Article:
As followers of Jesus, we are called to imitate Him by loving people. John 13:34–35 says, “A new command I give you: Love one another. As I have loved you, so you must love one another. By this everyone will know that you are my disciples, if you love one another.” Celebrating Passover with His disciples and looking toward the cross, Jesus leaves His disciples this new command to love one another.
We are commanded to love the insiders: our sisters and brothers within the church. Beyond the command itself, our reason for loving one another is that Jesus Christ has loved us, and we as His followers are to do what He does. Our love for one another is a sign to the watching world that we are truly followers of Jesus. The love we extend to our fellow Christians should be without condition or qualification. This agape love does not depend on how our fellow disciples treat us or what they do for us. Jesus gives this command to love after washing the feet of one who would deny Him and after serving the bread and cup to one who would betray Him. The kind of love Jesus calls us to have for one another is a love that always welcomes and is well pleased with the other, even if the other does not reciprocate.
In his book “Life Together,” Dietrich Bonhoeffer reminds us that “God did not make this person as I would have made him. He did not give him to me as a brother for me to dominate and control, but in order that I might find above him the Creator.” Bonhoeffer goes on to remind us that we must love our sisters and brothers with a, “spiritual love,” which “loves him for Christ’s sake.”
Along with loving the insiders, we are commanded to love our neighbors; those who are outsiders to us. In Mark 12:28-31, after a scribe asks which commandment is the greatest, Jesus says, “The most important one is this: ‘Hear, O Israel: The Lord our God, the Lord is one. Love the Lord your God with all your heart and with all your soul and with all your mind and with all your strength.’ The second is this, ‘Love your neighbor as yourself.’ There is no commandment greater than these.” We are to love our neighbors and outsiders with the same kind of love with which we love one another.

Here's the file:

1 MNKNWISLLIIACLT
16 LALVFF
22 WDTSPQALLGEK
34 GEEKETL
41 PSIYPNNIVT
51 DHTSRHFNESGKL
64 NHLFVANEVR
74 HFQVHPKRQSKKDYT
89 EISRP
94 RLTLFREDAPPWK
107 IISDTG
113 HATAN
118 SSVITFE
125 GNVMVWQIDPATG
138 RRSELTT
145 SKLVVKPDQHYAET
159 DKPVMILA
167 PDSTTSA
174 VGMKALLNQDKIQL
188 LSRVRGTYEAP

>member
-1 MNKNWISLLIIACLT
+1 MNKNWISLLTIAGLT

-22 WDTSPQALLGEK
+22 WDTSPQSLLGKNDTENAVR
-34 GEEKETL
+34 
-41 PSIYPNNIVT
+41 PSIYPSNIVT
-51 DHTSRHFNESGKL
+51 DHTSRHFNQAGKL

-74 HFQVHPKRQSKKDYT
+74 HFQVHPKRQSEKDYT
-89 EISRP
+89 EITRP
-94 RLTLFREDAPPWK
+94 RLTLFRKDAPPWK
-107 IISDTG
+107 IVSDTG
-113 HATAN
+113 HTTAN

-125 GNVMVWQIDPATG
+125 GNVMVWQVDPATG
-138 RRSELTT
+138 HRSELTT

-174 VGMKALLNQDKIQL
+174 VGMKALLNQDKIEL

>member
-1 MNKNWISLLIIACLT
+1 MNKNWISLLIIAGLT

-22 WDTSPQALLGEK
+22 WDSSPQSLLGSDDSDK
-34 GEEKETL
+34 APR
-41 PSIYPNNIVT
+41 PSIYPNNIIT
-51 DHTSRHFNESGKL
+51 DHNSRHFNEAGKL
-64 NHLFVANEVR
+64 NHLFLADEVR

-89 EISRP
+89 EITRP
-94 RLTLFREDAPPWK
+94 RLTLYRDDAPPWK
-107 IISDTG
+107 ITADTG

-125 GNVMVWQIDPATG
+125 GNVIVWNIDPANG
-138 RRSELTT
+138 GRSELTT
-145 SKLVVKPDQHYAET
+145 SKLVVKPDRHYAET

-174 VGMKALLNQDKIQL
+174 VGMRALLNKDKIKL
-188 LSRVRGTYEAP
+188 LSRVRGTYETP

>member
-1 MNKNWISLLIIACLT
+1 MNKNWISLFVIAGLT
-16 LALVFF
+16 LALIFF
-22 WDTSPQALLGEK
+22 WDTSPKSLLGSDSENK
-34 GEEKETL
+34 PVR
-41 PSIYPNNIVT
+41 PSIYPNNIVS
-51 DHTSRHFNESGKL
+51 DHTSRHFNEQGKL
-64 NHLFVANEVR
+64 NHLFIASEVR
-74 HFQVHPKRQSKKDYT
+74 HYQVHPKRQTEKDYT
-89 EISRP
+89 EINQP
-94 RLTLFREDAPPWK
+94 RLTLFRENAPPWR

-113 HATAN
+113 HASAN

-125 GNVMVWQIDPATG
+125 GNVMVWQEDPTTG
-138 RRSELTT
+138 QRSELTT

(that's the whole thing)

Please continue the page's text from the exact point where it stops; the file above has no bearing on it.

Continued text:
Our neighbors include people of every tribe, tongue and nation. We are not directed to love our neighbors with conditions. In the same way that there is no way we can earn the love of Jesus, our neighbors should never have to earn our love for them. The love we are to extend to our neighbors should be as freely given and as profoundly costly as the grace and love given to us in Christ Jesus. In the words of Thomas Merton, “Our job is to love others without stopping to inquire whether or not they are worthy. That is not our business and, in fact, it is nobody’s business. What we are asked to do is to love, and this love itself will render both ourselves and our neighbors worthy.”
Unfortunately, some of our neighbors are downright hostile. Along with loving insiders and outsiders, Jesus calls us to love our enemies.
“You have heard that it was said, ‘Love your neighbor and hate your enemy.’ But I tell you, love your enemies and pray for those who persecute you, that you may be children of your Father in heaven. He causes his sun to rise on the evil and the good, and sends rain on the righteous and the unrighteous. If you love those who love you, what reward will you get? Are not even the tax collectors doing that? And if you greet only your own people, what are you doing more than others? Do not even pagans do that? Be perfect, therefore, as your heavenly Father is perfect” (Matthew 5:43-48).